Code 2 for seizures just before midnight.
An elderly gentleman meets me at the door, and politely asks me how I’m doing. He calmly and pleasantly explains that his wife had a full-body seizure that lasted 1-2 minutes in her bed. She is post-ictal, non-verbal and slightly combative in a grabby kind of way. Nothing too unusual about it. We get what we can for our assessment with her unintentionally resisting.
The son, who looks to be in his 40s and reeking of pot, is being an idiot. He asks us to let her be, unhappy with us applying a minimal amount of force to get vital signs and a fingerstick. He doesn’t know much about his mother’s history; her husband provides us with it.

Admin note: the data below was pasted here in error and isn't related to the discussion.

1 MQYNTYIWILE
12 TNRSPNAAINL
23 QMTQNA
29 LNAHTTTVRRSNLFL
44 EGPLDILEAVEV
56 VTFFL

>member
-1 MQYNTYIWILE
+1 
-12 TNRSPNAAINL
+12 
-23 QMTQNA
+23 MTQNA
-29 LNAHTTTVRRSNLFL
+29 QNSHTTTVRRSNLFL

And then, referring to her grabbiness, the son says, “This is unusual for her after a seizure, and that’s why I called.”
“When’s the last time she had a seizure?”
“Oh, like 10 years ago.”
“And how often does she have seizures?”
OK, so basically he has no basis for saying that her combativeness is unusual. Furthermore, combativeness is a fairly common post-ictal finding. So consider this: when someone has a medical emergency, is there a reliable family member present to provide responding crews with reliable information, or is there just a pothead making noises with his mouth?